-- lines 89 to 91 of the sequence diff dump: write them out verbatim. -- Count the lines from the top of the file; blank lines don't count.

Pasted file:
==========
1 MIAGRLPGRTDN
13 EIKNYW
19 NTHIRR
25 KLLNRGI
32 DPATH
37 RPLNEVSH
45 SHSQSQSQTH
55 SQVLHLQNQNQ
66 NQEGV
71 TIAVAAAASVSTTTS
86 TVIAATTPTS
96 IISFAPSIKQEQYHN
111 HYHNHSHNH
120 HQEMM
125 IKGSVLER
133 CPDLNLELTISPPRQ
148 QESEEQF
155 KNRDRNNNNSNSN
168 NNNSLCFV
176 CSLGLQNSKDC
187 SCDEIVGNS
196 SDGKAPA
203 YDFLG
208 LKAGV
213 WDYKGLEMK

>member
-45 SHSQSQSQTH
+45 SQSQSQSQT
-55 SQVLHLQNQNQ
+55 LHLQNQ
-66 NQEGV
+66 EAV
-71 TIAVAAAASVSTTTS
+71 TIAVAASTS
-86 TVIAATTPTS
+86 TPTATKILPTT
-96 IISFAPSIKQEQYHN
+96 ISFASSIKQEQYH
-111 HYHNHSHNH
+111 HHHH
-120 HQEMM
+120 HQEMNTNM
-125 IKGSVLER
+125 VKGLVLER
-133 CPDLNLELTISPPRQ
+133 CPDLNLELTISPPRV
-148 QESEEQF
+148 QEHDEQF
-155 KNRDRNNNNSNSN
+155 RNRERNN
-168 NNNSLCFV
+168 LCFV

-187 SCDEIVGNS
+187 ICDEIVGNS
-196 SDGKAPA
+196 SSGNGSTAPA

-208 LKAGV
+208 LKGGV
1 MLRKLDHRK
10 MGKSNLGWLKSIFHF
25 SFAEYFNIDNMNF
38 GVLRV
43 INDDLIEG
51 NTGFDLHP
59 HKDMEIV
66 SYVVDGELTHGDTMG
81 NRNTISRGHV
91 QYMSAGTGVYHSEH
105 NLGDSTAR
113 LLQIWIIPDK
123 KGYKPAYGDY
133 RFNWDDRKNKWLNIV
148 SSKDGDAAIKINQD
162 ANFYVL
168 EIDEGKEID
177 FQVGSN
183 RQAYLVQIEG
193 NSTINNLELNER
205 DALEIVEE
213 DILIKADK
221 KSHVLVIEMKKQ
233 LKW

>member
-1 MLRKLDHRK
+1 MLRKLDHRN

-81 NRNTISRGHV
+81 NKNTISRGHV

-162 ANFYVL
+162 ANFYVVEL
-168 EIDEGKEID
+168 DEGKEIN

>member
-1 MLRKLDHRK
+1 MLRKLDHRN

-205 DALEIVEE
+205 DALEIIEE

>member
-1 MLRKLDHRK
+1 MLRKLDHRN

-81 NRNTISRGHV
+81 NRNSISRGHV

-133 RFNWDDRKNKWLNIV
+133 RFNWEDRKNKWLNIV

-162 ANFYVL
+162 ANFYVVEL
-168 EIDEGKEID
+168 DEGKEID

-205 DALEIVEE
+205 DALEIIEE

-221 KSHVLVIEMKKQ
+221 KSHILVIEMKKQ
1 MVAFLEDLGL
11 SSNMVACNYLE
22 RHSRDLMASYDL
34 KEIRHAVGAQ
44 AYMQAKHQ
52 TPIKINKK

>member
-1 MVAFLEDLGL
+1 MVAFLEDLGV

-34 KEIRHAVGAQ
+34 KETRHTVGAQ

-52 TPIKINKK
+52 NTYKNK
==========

+162 ANFYVVEL
-168 EIDEGKEID
+168 DEGKEIN